Why Do Teens Lie?
Kids lie for all sorts of reasons. My teenage daughter once said to me, “kids have to lie mom; otherwise we can’t do what we want.” During adolescence, parental feelings and preferences aren’t as important as they were when the child was young. Many (but not all) kids assert themselves by rebelling against family values. Pleasing their friends becomes more important than following the rules. So when teenagers have to choose between lying to a parent and disappointing a friend, parents generally lose that coin toss. If lying becomes frequent, though, or if you have other “pit in the stomach” concerns, a more serious problem could be developing, and then it’s a good idea to seek professional help.
How can you tell if your teen is lying?
Knowing whether or not your teen is lying isn’t easy for a variety of reasons: Parents want to believe that their kids are truthful, making that kind of accusation feels awful, and teenagers get pretty good at concocting credible stories to explain questionable circumstances. If kids are basically managing their lives appropriately, lying will make them anxious. They’ll probably avert their eyes and be in a hurry to get out the door. But teenagers who are not lying can act this way too! Look for patterns: Are your teens usually where they are supposed to be? Do they generally stick to curfew and come home clear-headed? Do you know at least some of their friends? Are they doing their school work and getting decent grades?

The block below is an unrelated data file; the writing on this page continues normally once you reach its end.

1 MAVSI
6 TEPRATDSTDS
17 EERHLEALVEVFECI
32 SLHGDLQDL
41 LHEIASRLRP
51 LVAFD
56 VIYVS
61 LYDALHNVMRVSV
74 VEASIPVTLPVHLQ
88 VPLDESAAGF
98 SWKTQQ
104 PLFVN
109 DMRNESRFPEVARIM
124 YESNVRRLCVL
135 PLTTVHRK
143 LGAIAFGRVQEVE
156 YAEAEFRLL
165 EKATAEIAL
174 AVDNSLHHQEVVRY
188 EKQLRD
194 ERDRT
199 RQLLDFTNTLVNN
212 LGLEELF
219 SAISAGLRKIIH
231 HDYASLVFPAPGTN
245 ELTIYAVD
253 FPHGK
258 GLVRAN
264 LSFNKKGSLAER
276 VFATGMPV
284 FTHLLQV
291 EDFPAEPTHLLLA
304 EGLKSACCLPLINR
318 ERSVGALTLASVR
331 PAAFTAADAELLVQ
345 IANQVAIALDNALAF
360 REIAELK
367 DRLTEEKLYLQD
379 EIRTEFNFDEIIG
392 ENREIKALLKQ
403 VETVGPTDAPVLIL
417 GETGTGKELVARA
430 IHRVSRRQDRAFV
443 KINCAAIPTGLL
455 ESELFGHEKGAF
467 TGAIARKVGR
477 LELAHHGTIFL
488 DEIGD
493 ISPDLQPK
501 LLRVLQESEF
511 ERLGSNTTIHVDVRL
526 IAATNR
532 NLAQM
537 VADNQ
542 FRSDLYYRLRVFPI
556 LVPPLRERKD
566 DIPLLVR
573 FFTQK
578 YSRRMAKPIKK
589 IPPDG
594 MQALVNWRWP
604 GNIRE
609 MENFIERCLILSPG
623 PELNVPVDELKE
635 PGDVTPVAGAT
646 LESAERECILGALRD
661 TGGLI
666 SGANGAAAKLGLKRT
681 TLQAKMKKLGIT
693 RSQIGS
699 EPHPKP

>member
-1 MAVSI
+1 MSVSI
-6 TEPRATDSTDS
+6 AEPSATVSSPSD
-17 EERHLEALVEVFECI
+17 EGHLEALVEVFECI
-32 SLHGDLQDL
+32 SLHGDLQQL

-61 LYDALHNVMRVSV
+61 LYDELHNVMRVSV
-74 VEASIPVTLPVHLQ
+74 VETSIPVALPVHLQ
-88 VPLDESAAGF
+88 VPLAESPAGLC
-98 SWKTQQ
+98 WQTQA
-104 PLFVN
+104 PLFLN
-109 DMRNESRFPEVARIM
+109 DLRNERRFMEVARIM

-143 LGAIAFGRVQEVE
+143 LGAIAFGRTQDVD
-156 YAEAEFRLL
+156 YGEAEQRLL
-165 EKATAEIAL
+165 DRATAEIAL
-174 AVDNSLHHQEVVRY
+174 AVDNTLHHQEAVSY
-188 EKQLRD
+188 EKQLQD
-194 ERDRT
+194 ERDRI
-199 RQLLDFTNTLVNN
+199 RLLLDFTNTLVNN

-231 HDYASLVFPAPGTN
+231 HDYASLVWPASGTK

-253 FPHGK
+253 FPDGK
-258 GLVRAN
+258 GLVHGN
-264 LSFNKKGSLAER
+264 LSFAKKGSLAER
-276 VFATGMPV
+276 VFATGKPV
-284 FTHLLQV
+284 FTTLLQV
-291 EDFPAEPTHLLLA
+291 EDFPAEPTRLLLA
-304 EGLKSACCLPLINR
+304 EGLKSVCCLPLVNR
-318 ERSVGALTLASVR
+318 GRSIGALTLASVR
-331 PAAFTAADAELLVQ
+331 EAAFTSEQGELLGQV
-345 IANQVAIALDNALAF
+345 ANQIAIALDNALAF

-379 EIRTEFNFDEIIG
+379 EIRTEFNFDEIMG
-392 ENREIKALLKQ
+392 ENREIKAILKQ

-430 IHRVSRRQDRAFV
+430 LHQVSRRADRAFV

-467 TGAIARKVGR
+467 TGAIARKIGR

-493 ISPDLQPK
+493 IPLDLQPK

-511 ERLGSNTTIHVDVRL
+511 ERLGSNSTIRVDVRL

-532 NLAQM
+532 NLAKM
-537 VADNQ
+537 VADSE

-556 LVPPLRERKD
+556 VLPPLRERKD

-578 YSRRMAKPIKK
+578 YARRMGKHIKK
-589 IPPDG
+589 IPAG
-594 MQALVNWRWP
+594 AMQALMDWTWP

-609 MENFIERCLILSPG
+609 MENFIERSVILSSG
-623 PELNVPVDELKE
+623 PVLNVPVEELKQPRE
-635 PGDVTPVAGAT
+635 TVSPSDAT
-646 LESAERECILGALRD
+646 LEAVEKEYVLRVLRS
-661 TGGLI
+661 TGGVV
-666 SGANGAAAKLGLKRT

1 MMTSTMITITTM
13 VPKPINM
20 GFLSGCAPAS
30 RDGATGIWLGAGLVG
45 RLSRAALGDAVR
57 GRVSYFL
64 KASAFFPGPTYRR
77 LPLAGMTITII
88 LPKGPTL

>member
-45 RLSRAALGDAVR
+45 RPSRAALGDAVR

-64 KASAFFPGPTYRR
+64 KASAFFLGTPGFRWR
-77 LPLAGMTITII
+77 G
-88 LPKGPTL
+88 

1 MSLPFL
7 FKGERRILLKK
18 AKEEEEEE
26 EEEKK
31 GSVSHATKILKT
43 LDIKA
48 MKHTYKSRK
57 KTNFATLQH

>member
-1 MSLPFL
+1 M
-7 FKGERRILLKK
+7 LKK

What types of consequences are appropriate?
Grilling teens to ferret out the truth doesn’t’ make them more honest. It makes them more deceptive. Letting your teen know that you’re paying attention goes a long way. When something minor happens have a heart to heart about it. More serious lies deserve more serious consequences – restrictions, chores around the house, loss of car or time on electronics. Threatening, belittling, and shaming a teen makes matters worse. Reasonable consequences may make teenagers angry but it won’t undermine your relationship with them. Kids need to know they’re loved, even when they get into trouble.
How can you set a good example?
Kids learn what to expect from family life by watching their mothers and fathers. So the most obvious way to set an example is for parents to be truthful themselves. There are also more subtle ways: Keep the lines of communication open. Teenagers need to know that when they mess up their parents can handle it. In addition, demonstrate self-respect and respect for others. Finally, have fun together and be generous with your kindness and patience. This style of parenting doesn’t prevent lying. But these qualities are absorbed by children as they grow up and will influence them as they mature.
Loren Buckner, LCSW is a psychotherapist in private practice in Tampa, Florida. She is also the author of ParentWise: The Emotional Challenges of Family Life and How to Deal With Them.